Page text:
Nomoto et al (20) tested for A fumigatus in sputum from patients with coal workers' pneumoconiosis using nested polymerase chain reaction amplification of the Asp fI gene and reported that colonization of the respiratory tract with Ai fumigatus might be associated with pneumoconiosis. The group of pulmonary diseases caused by Aspergillus, which is essentially nonpathogenic or very weakly pathogenic for humans, is considered to be closely associated with the state of the host defense system, particularly the failure of nonspecific defense, rather than the pathogenicity of the fungus. In patients with pneumoconiosis, highly advanced pulmonary fibrosis with extensive organic disorders of the respiratory tract might be associated with abnormalities in the pulmonary defense mechanism. Thus, the respiratory tract is easily colonized and invaded by Aspergillus. Because severe systemic immunosuppression is not a feature, however, infiltration by Aspergillus is confined to local invasion with indolent progress. Binder et al (6) reported that patients who were easily affected with CNPA have local defects in pulmonary defenses stemming from structural lung disease and/or mild lowered immunologic functions, and pneumoconiosis is the disease consistent with those factors.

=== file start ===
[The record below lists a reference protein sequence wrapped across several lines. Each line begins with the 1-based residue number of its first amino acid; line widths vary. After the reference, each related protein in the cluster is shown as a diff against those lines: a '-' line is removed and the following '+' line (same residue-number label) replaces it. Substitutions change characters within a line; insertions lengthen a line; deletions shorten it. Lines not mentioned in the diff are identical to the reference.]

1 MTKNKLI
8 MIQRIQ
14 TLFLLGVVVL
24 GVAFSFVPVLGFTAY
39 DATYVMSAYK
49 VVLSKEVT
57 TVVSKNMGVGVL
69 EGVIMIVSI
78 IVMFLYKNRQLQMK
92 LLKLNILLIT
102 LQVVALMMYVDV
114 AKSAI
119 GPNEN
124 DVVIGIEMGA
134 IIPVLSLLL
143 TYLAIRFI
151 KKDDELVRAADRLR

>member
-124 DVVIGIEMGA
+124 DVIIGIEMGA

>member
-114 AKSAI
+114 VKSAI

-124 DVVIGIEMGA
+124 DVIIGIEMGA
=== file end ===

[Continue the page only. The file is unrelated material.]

Patients with pneumoconiosis suffer frequently from pulmonary tuberculosis, which markedly aggravates their prognoses. (21) The most frequent symptoms of pulmonary tuberculosis are fever, chronic cough, sputum production, and weight loss, with typical chest radiograph findings of progressive cavitary infiltrates predominantly in the upper lung fields, closely resembling those of CNPA. Therefore, there are cases in which distinguishing the two diseases can be difficult. Pulmonary tuberculosis was wrongly diagnosed in 8 of 10 patients on the basis of their clinical courses; and they were treated initially with antituberculous agents. Taguchi et al (22) reported that in three of five patients in whom Aspergillus was present in cavities in 196 autopsied patients with pneumoconiosis, although smear and culture findings were negative for M tuberculosis during follow-up, antituberculous therapy was performed and the tuberculous change was not confirmed at autopsy.